chapter  3
24 Pages

Marital Malpractice at Mid-Century: Braddon’s The Doctor’s

WithWife and Gaskell’s Wives and Daughters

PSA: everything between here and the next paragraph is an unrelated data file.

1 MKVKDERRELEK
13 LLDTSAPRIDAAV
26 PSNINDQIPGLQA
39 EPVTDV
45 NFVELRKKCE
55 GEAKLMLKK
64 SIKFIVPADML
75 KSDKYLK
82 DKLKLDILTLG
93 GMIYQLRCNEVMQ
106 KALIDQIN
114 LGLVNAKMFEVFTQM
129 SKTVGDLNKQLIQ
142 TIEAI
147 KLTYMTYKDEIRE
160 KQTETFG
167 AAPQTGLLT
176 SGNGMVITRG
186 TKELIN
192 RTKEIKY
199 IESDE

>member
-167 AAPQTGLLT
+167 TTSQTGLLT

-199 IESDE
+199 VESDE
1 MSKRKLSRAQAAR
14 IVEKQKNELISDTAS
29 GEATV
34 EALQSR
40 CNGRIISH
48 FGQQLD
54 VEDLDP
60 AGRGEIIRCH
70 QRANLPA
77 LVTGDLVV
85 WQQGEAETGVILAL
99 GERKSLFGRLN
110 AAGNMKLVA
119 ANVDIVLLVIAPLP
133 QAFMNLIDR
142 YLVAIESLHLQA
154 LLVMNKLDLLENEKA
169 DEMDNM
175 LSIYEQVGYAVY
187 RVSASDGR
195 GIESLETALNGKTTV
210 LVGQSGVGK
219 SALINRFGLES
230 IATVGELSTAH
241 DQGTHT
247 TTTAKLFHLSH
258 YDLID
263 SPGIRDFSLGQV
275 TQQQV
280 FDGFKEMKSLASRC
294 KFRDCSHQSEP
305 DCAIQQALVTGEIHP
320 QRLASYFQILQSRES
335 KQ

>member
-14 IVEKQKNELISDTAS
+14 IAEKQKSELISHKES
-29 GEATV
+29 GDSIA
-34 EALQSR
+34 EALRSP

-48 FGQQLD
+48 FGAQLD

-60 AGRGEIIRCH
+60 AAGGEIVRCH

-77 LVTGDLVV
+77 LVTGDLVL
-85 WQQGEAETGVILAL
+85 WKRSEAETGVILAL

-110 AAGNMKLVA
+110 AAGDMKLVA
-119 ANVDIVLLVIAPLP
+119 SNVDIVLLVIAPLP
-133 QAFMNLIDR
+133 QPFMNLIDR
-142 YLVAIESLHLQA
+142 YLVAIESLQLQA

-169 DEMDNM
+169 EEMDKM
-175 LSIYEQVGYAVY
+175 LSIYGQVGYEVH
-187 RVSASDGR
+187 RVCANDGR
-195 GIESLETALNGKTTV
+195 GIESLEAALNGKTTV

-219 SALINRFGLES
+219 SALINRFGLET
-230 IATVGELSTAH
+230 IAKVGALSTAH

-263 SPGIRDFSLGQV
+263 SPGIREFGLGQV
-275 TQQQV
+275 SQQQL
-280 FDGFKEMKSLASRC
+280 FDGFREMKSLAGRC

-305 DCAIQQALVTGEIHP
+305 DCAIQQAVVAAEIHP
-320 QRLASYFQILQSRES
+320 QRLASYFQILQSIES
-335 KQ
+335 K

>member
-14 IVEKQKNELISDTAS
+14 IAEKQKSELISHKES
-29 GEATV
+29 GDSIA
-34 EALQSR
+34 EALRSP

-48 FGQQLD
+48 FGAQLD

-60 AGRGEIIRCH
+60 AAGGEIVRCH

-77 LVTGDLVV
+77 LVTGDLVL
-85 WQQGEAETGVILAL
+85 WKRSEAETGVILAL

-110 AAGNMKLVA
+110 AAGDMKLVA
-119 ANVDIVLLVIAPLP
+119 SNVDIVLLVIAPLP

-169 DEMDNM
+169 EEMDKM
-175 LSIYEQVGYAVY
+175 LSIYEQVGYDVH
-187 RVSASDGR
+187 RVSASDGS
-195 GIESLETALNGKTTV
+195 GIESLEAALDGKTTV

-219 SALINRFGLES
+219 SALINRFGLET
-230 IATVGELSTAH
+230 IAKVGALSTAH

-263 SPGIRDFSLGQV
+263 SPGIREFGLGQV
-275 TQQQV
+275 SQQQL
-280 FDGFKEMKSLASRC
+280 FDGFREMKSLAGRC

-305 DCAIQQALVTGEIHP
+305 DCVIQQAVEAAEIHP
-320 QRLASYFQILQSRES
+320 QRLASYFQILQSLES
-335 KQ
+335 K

Mary Braddon, one of the Victorian period’s most infamous sensation novelists, wrote The Doctor’s Wife (1864) in an attempt to elevate her fiction to the status of realism. According to her letters, The Doctor’s Wife was Braddon’s anglicized variation on Flaubert’s Madame Bovary, and her most serious attempt to transcend the generic and artistic limitations of sensationalism and write a serious novel (Wolff 162). Elizabeth Gaskell, known for her conscientious probing of social issues, attempted no such generic revision in Wives and Daughters (1866). If anything, this novel, her last, is less stringently moralizing than many of her earlier explorations of social conditions – such as Mary Barton’s condemnation of factory abuse and Ruth’s lament against the plight of unmarried mothers.